At the airport on the way to my summer vacation I was browsing the bookstores for something to keep me occupied when I came across the latest Harvard Business Review. Two articles on learning caught my eye and somewhat reluctantly I handed over my £15 for the magazine. Before we had even taken off I became engaged in Amy Edmondson’s article on the competitive imperative of learning and by the time we landed in France I was reading the article by Kotter on strategies for managing change and the critical importance of learning. It is fair to say that the book I was supposed to be reading for my book club, Salmon Rushdie’s Midnight’s Children, didn’t really get a look in during my flight.
There are some great points for learning professionals from these articles. Here’s my summary, so your summer reading can be a little lighter…
The competitive imperative of learning – Amy Edmondson
This article makes the case for enabling people in your organization to learn. Edmondson says that most managers believe that the efficient, timely production of goods or services is the way to deliver customer satisfaction and financial results. She calls it a focus on execution. However, she argues that even a flawless execution cannot guarantee success in today’s economy as the vast influx of new knowledge makes it easy to fall behind.
Somewhat counter intuitively she argues that there is a downside to a focus on getting things done and done right. She argues this “crowds out the experimentation and reflection vital to sustainable success.”
Edmondson argues that to be successful over the long haul you need to focus on execution as learning i.e. an expectation that learning will be built into ongoing management practices. This means “a radically different mind-set, one that focuses not so much on making sure a process is carried out as on helping it evolve.”
Too much focus on execution can mean:
Critical information and ideas don’t rise to the top
People don’t have enough time to learn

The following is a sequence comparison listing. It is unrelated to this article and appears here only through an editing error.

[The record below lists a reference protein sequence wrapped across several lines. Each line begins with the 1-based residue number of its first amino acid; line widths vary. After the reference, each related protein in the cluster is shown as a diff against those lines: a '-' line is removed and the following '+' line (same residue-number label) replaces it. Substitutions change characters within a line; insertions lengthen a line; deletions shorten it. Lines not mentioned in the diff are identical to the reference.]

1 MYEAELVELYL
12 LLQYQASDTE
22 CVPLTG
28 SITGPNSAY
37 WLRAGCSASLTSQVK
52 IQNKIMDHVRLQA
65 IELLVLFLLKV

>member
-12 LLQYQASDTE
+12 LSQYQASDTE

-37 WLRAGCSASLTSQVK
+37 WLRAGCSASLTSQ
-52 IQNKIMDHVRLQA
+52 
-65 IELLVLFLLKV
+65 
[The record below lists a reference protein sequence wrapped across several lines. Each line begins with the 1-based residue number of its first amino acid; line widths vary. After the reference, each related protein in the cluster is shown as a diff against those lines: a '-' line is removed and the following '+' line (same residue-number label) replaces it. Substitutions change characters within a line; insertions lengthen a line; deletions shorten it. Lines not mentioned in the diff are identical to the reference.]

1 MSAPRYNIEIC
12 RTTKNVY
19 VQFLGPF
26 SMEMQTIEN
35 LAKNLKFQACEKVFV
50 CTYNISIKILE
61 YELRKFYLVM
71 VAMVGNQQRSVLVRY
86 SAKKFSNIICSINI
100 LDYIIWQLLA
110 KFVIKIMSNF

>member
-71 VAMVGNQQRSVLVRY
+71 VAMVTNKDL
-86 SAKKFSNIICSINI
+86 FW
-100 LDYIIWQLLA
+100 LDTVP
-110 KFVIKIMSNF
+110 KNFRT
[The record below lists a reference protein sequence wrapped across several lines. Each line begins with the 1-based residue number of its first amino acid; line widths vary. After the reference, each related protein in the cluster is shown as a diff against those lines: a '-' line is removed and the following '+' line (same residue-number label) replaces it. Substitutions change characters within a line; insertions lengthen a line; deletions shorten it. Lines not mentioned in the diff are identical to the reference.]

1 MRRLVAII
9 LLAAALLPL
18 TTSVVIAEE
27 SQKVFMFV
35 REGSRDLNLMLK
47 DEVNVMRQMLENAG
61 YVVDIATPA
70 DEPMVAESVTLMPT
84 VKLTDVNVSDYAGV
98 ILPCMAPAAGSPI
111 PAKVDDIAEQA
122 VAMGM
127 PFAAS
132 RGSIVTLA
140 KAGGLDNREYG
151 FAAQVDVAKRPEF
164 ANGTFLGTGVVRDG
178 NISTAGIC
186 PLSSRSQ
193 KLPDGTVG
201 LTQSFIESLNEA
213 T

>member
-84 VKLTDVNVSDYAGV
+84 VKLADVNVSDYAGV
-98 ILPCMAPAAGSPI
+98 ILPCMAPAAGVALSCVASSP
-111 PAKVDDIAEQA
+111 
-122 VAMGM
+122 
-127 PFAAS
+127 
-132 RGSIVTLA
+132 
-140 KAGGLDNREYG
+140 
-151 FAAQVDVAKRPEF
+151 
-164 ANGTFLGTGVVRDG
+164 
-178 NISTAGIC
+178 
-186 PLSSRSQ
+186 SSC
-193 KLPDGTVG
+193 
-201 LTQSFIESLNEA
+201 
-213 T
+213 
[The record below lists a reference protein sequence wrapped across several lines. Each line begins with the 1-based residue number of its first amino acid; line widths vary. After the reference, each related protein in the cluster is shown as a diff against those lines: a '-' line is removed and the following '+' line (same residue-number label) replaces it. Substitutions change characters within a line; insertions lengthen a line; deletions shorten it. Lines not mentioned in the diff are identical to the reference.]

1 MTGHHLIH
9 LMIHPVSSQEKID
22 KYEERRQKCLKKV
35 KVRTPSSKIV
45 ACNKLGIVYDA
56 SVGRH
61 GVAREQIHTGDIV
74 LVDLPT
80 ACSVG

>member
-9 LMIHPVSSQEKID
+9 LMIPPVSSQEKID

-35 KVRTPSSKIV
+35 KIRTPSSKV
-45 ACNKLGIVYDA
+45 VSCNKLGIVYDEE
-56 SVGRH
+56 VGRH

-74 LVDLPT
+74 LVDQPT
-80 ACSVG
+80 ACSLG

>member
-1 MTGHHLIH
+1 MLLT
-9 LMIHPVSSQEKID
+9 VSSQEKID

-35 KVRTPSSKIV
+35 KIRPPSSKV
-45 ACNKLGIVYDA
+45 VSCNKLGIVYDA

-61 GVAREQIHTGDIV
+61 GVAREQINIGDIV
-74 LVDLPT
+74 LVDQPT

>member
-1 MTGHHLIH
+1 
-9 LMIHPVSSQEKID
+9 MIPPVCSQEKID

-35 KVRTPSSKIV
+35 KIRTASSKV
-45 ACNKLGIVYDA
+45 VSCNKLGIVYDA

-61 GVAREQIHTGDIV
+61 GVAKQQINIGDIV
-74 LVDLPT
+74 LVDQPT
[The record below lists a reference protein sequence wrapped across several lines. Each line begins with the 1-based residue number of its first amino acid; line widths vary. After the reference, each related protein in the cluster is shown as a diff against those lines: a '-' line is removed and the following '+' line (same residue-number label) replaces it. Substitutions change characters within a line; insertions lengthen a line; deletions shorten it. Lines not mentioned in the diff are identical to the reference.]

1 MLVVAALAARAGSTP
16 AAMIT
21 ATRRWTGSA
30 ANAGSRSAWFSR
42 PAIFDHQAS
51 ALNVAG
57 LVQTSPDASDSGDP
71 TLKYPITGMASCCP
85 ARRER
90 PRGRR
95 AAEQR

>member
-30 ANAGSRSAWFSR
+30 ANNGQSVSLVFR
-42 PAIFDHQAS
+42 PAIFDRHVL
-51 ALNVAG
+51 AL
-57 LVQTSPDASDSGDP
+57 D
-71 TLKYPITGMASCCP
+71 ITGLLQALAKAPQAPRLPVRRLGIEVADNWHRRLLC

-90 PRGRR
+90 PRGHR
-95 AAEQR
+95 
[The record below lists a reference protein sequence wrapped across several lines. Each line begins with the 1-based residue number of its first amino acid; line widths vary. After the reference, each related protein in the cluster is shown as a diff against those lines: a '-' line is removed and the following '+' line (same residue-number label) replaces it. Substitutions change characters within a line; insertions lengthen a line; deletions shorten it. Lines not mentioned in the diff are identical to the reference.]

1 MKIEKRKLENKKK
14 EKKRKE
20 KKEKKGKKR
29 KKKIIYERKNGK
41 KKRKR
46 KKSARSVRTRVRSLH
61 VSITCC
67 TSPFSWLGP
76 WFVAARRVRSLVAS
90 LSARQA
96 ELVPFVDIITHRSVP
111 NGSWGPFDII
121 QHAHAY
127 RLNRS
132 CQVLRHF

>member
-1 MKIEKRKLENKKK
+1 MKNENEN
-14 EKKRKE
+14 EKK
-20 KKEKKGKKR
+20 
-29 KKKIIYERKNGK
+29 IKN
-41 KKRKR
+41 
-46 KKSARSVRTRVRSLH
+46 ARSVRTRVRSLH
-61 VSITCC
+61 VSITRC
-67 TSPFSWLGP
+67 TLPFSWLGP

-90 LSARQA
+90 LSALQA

You get unhealthy internal competition
People become blinded by their current success and view this as evidence they don’t need to change
In order to focus on execution as learning Edmondson argues you need to build a learning infrastructure. She proposes four key steps to achieve this:
Best practice guidelines. Seek out best practice from experts, publications and competitors. The goal of the guidelines is not to produce efficiency but to facilitate learning. It is important to recognize that today’s best practices won’t be tomorrow’s. The guidelines increase employee chances of making good decisions.
Provide tools that enable employees to collaborate in real time. No matter how much thought goes into planning or processes, knowledge work requires people to make concurrent and collaborative decisions in response to situations. This requires face to face collaboration as well as virtual, encouraging people to meet, share and innovate by suggesting new practices.
Collect process data. Invite people to deviate from guidelines providing they record what they do differently and why. Get feedback and data to help identify ways to improve processes and create new best practices.
Institute disciplined reflection. This reflection on the data collected often means taking production resources offline which is often seen as lost productivity. However, the only way to achieve and sustain excellence is to insist on such reflection.